11/29/2012 09:55 am ET Updated Jan 29, 2013

Why Does the United States Cover the Rwanda Aggression on Congo?

I happen to know something about Congo, Rwanda and Kivu, a province on the Eastern border of the Democratic Republic of Congo (DRC) that has become the center of "rebel activities." The movement of March 23, 2009, hence its name of M23, is in fact armed, managed and financed by the neighboring country of Rwanda. The United Nations recently published a damning report on the role of Rwanda and Uganda in this war. The United States Ambassador, Mrs. Susan Rice and the Secretary of State, Mrs. Hillary Clinton made sure that the name of Rwanda would not even be mentioned in a UN recent resolution.

Rwanda has launched a war on the DRC.

Why does the United States cover this aggression? The role of President Kagame in the first Rwanda genocide remains extremely obscure: for all practical reasons, he might have been indicted for war crimes if political interference at the The Hague Tribunal had not stopped the prosecutor to instruct a genocide that killed 800,000 people in the mid-sixties. He got power of the country through military action and runs a complete autocracy.

President Bill Clinton, now a friend of Rwanda, ignored the genocide while he was fully informed.

There is even a newly established self-proclaimed Republic of Kivu where the speech of the "president" is in English (language of Rwanda since Kagame has been educated in Uganda) while French is the language of the province!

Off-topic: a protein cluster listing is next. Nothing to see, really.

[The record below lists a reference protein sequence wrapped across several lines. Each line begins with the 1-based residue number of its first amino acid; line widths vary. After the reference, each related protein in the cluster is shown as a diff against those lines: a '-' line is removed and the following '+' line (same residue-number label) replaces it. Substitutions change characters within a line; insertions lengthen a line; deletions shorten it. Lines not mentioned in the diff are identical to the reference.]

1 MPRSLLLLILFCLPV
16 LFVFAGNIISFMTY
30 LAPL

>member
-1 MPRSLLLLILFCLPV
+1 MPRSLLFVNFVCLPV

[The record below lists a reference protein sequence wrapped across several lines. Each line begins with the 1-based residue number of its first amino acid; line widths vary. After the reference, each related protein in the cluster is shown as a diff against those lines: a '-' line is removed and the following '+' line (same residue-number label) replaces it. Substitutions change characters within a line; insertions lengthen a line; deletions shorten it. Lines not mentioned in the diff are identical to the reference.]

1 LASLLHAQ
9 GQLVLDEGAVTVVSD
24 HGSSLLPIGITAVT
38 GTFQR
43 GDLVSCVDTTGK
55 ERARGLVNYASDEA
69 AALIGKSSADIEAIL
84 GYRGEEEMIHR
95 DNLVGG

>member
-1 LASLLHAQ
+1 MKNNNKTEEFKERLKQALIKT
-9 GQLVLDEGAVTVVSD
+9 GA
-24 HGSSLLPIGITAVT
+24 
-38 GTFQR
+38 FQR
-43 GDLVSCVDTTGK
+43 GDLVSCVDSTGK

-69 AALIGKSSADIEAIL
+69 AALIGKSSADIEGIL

Fighting for natural resources

The Kivu province is rich in minerals, and particularly gold that is being shipped via Rwanda to... the Middle East markets. A gigantic black market dominates the region of the Great Lakes. Rwanda would like to dominate the region and annexing Kivu on the other side of the lake would give it size, stature and wealth. That does not seem to bother the United States at all. Might there be Western financial interests in Kivu?

Congo is a rogue State

It is not as if Congo was a victim.

As the M23 was entering Goma, the Congolese Army fled and packed, leaving the population to their fate in the hands of the M23. President Joseph Kabila was not more legitimate when he succeeded by force after his assassinated father.

The history of Congo since the assassination of Prime Minister Lumumba with the support of the CIA is a long story of social and political unrest.

The International Confederation of the Great Lakes Region has told President Kabila to listen to the legitimate concerns of the M23.

A Human Rights question: What is the value of an African life?

While we create a media storm on a "cleansing" activity by Israel on Gaza, hundreds of thousands of refugees overwhelm the limited capacity of the NGOs in the region, killings, looting and rapes on a large scale are perpetrated by the M23.

The United Nations has an 18,000-strong force that cannot play a military role but are only there to "protect the population." They definitely do their best, but the "rebels" of M23 have the higher hand.

The United States must denounce the Rwanda aggression on Congo.

Unless we consider that the arming of rebels to occupy a country is not aggression or invasion, but "civil unrest," the United States is currently violating its own foreign policy principles. The appalling lack of expertise on Africa at the State Department might explain why Mrs. Clinton never really paid attention to African genocides or border conflicts.

It is, however, the new frontier, where the Chinese are winning.

The United States credibility is at stake in this conflict. Will it recognize it?